The first Olympic Games to be held in the modern era took place in Athens in 1896. That's more than eleven decades worth of records, stats, scandals and trivia to quiz you on. Make Team GB Proud... On your marks, get set....GO!
QUESTION 1: Including the 2012 Olympics, how many times has London hosted the Games?
C: Three times
Find the answer on the next slide
Picture credit: Miguel Medina/AFP/GettyImages
ANSWER: Three times
London has hosted the Games in 1908, 1948 and 2012. In 1908, 2,000 athletes from 22 countries took part in the games. The 1948 'austerity' Games were double that size, attracting 4,104 athletes from 59 countries across 19 different sports. The 2012 Games will bring together more than 10,000 athletes from 205 countries for 26 sports.
QUESTION 2: What is the world record for the men’s 100m sprint, set by Usain Bolt in 2009?
A: 9.58 seconds
B: 9.51 seconds
C: 9.68 seconds
ANSWER: 9.58 seconds
Usain Bolt set the current world record in Berlin on August 16, 2009. He set the previous world record of 9.69 at the Beijing Olympics in 2008. The last British man to hold the 100m world record was Emmanuel McDonald Bailey who ran 10.2 in 1951.
Picture credit: AFP
QUESTION 3: Which Olympic Games saw the first black African runner take home a gold medal?
A: Tokyo 1964
B: Rome 1960
C: Helsinki 1952
ANSWER: Rome 1960
Ethiopian marathon runner Abebe Bikila, running barefoot, became the first black African to take home a gold medal. Four years later at the Tokyo Games in 1964, Bikila became the first man to successfully defend the marathon title.
Picture credit: Central Press
QUESTION 4: Which British athlete's victory in the 100m at the 1924 Paris Games was depicted in the 1981 film Chariots of Fire?
A: Douglas Lowe
B: Eric Liddell
C: Harold Abrahams
ANSWER: Harold Abrahams
Abrahams was one of only two British athletes to ever win gold in this event. Back then, Charlie Paddock of the USA held the 100m world record, in a time of 10.4, which he set in 1921.
Picture credit: Topical Press Agency
QUESTION 5: How many people can London's purpose-built Aquatics Centre accommodate?
The Aquatics Centre, in east London's Olympic Park, will host diving, swimming, synchronised swimming and modern pentathlon – 192 events in total across both the Olympic and Paralympic Games.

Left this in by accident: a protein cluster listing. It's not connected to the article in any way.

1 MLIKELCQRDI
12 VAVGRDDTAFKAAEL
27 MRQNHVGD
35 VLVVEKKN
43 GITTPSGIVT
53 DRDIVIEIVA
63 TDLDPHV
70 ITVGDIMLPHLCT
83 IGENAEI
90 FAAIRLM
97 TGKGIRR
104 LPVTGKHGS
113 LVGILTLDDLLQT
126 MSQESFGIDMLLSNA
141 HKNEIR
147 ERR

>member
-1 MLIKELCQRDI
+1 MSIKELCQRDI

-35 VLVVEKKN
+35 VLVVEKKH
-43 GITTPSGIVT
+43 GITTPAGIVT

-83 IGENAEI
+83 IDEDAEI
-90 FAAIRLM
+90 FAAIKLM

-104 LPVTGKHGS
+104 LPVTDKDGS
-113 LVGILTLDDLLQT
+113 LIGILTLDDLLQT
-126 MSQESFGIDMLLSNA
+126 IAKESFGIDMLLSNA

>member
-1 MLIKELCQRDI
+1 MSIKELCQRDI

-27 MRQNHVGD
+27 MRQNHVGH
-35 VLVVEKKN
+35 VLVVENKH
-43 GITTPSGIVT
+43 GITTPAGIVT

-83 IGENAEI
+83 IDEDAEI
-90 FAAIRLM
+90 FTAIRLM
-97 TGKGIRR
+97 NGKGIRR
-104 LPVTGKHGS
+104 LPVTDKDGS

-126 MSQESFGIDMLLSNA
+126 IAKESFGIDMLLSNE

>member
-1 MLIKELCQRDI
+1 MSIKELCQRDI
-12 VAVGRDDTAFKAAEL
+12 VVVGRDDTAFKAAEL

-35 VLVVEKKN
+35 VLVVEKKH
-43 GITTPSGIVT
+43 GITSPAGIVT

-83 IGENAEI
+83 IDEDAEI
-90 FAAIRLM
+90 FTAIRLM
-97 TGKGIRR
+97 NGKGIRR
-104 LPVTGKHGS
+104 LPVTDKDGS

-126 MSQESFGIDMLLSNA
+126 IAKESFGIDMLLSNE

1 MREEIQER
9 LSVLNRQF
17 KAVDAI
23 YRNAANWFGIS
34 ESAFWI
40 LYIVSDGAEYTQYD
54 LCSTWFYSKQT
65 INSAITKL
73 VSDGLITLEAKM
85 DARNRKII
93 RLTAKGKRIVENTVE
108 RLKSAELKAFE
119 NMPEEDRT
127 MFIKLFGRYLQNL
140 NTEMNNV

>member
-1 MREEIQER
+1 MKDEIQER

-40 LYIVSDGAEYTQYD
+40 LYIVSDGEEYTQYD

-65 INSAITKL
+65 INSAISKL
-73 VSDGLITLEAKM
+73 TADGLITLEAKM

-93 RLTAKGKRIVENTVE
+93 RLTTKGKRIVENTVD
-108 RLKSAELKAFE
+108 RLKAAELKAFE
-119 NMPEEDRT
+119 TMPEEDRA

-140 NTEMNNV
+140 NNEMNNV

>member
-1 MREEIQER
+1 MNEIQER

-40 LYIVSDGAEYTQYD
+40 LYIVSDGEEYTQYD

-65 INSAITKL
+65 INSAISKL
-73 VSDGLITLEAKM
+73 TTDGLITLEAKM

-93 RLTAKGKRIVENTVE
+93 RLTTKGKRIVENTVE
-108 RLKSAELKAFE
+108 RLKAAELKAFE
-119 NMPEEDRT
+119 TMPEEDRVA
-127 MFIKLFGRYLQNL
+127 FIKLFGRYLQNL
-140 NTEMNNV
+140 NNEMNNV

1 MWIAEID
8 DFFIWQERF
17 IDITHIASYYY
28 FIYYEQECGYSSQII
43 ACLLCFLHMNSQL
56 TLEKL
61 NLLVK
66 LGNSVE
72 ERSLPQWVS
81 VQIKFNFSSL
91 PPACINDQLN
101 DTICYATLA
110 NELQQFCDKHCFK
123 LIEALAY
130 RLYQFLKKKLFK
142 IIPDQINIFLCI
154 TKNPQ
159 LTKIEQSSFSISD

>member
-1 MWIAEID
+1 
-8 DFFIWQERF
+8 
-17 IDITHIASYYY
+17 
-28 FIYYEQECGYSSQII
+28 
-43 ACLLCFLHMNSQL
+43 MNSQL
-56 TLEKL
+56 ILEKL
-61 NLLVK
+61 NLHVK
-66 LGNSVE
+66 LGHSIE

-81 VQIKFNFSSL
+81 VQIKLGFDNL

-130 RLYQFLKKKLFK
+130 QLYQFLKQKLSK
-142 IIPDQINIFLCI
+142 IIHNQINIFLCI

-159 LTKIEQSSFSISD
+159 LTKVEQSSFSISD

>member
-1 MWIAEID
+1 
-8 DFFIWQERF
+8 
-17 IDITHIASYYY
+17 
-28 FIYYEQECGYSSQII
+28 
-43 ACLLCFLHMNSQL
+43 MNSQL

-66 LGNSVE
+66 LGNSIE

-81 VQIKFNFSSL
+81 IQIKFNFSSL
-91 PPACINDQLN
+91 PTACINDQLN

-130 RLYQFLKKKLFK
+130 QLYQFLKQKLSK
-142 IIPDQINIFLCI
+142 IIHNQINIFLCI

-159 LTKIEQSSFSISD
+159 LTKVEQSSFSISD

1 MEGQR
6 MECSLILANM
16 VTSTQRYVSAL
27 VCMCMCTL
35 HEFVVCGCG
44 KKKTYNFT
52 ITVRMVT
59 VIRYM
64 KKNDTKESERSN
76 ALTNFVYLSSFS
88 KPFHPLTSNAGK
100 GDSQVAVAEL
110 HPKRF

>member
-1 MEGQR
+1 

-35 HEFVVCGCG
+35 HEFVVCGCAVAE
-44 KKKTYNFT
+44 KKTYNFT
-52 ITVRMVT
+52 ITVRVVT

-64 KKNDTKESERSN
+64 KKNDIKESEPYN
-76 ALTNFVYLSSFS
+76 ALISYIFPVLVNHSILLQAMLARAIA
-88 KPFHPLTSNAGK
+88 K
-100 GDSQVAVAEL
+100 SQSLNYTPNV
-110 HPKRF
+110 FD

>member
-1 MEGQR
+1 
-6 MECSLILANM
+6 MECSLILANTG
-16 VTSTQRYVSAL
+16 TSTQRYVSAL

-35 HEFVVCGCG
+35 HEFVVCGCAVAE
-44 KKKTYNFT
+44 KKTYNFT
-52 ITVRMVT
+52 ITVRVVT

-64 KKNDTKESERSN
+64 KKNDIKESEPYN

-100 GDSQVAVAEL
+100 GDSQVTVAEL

Picture credit: Blom UK/Getty Images
QUESTION 6: What age is the oldest competitor taking part in the London Games?
ANSWER: 71 years old
71-year-old Japanese dressage rider Hiroshi Hoketsu took part in the his first Olympics way back in 1964 when the Games were held in Tokyo. He will ride his 15-year-old horse Whisper during the London Games.
Picture credit: Mike Clarke/Getty Images
QUESTION 7: Which athlete has won the most Olympic medals?
A: Michael Phelps
B: Larisa Latynina
C: Paavo Nurmi
ANSWER: Larisa Latynina
The Russian gymnast won 18 medals (nine gold, five silver, four bronze) between 1956 and 1964. Swimmer Michael Phelps has the highest haul of gold medals (14), a figure he's looking to add to at the London Games, while Finnish runner Paavo Nurmi won nine golds and three silvers between 1920 and 1928.
Picture credit: AFP
QUESTION 8: Athletes from which country won gold medals in the 10,000m and 5,000m in both the men's and women's races in Beijing?
The Beijing Olympics saw Ethiopian runner Tirunesh Dibaba become the first woman to win the 5,000m and 10,000m double. Her countryman Kenenisa Bekele did the same in the men's events to score double gold. With Kenyan running at an all-time high though, the Ethiopians are unlikely to repeat their Beijing brilliance in London.
Picture credit: Fabrice Coffini/Getty Images
You saw the opportunity and didn't hesitate to grab Olympic glory! When it comes to sports trivia, you're the one to beat. A born winner who's always one step ahead of the pack, you'll be glued to every second of the London Games and have probably already booked your plane ticket to Rio.
Your mediocre performance would enrage UK athletics head coach Charles van Commenee, if he wasn't so busy being cheesed off with Team GB's genuine medal hopes. There is hope though: spend the next two weeks absorbing facts and figures and your sports trivia career could be salvaged. Just don't believe everything that Jonathan Edwards says.
2 or under:
Hang up your running shoes and train your brain instead of your body for the next two weeks. You need a crash course in Olympic trivia if you're to have any chance of redeeming yourself before Rio. Two weeks in front of the TV is a good place to start.